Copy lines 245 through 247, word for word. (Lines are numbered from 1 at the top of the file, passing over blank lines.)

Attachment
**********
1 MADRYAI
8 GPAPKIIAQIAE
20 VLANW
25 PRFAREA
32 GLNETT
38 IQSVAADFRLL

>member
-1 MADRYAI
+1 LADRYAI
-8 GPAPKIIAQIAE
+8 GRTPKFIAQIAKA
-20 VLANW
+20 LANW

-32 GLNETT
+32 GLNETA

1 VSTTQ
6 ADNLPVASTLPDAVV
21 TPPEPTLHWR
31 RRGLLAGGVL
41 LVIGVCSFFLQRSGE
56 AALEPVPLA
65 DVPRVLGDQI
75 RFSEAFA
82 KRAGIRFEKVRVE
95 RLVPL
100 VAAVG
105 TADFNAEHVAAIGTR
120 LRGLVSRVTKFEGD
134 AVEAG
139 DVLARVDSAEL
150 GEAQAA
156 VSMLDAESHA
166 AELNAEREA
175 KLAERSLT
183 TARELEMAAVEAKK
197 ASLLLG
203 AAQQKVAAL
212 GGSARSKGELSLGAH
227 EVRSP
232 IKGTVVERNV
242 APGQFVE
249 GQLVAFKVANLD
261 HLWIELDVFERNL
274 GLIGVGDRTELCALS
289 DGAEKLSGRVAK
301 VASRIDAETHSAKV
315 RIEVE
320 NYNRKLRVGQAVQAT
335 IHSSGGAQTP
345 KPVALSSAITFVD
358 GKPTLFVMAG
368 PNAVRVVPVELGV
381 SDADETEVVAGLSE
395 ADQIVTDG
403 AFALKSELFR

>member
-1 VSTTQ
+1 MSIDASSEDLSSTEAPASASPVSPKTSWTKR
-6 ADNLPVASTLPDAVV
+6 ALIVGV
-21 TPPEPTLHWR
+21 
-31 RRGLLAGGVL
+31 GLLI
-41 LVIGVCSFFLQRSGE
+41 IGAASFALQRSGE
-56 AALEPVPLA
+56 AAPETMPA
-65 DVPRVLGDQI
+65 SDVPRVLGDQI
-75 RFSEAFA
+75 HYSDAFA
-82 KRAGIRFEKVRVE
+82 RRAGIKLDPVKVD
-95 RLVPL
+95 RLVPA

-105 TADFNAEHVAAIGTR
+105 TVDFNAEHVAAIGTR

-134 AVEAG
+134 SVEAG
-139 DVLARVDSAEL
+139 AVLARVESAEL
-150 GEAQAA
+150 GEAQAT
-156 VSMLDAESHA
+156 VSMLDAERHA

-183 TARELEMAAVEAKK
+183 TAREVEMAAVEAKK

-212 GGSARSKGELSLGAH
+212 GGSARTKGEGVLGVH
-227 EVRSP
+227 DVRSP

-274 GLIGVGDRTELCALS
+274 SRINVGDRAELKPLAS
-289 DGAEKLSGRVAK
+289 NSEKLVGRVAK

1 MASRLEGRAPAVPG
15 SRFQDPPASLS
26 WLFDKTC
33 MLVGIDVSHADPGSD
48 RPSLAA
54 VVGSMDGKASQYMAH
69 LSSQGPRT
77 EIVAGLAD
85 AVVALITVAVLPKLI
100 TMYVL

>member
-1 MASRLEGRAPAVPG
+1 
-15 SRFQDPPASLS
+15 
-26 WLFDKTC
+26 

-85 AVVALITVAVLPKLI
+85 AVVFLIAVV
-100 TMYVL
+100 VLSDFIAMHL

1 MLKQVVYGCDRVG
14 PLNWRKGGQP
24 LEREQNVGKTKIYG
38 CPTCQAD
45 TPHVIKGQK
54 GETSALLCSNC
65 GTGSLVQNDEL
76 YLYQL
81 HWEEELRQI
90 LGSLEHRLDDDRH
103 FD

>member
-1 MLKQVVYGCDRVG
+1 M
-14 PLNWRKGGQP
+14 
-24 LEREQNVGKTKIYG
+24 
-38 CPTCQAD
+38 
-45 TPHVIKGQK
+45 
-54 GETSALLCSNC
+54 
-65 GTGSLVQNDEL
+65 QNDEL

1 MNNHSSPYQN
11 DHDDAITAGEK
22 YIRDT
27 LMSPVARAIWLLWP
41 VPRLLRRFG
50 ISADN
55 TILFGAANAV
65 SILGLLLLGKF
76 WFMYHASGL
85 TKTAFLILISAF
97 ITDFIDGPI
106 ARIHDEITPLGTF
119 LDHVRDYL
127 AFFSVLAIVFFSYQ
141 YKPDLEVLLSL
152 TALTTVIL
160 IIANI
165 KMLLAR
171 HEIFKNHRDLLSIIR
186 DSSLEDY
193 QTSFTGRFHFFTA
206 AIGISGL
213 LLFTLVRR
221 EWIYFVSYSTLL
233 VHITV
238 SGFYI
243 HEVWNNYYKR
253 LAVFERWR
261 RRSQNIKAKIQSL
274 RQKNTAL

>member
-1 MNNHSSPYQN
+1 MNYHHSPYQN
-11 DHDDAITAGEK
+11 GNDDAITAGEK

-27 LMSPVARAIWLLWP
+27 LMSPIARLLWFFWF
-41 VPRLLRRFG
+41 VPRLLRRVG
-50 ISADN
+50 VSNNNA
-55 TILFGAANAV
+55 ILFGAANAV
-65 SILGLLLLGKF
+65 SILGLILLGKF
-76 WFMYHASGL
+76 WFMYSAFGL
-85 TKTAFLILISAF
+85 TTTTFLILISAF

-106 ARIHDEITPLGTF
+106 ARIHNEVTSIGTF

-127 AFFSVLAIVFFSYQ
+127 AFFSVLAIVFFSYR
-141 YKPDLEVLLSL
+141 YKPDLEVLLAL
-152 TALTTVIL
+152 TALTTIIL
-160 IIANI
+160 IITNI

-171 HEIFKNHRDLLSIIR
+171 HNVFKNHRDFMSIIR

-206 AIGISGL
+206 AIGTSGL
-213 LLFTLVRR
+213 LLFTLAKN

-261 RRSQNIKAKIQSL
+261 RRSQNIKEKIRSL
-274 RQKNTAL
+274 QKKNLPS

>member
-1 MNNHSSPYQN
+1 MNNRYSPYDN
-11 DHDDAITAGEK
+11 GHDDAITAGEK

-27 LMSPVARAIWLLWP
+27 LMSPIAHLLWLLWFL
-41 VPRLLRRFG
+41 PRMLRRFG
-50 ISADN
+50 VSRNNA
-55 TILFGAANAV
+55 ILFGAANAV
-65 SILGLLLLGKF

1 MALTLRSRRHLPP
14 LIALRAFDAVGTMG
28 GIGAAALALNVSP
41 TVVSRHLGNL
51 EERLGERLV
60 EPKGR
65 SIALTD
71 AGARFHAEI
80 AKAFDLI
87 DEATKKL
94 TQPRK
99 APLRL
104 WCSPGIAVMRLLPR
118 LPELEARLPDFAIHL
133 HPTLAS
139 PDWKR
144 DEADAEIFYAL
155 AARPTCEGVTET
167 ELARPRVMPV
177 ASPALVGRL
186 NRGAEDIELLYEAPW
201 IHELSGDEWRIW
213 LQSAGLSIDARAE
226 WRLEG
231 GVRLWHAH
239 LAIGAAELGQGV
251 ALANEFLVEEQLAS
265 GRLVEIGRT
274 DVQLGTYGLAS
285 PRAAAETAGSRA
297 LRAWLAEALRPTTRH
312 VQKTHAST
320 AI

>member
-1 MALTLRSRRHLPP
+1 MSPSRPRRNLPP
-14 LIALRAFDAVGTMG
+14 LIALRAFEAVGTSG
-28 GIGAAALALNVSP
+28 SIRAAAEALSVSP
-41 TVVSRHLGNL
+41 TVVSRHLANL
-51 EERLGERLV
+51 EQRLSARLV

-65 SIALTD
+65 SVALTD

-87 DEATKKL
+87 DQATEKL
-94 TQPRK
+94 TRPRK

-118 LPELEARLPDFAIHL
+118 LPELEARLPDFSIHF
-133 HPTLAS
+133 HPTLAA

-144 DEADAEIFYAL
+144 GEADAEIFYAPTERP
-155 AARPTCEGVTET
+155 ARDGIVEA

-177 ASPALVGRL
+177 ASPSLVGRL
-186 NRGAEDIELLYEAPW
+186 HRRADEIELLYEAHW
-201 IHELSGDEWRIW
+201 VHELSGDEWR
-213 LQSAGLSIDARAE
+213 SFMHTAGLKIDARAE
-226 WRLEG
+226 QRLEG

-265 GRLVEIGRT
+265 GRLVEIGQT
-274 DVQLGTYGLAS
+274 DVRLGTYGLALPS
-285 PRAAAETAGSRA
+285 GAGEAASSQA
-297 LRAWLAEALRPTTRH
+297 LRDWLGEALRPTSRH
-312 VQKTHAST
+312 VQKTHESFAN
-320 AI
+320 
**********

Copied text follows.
167 ELARPRVMPV
177 ASPALVGRL
186 NRGAEDIELLYEAPW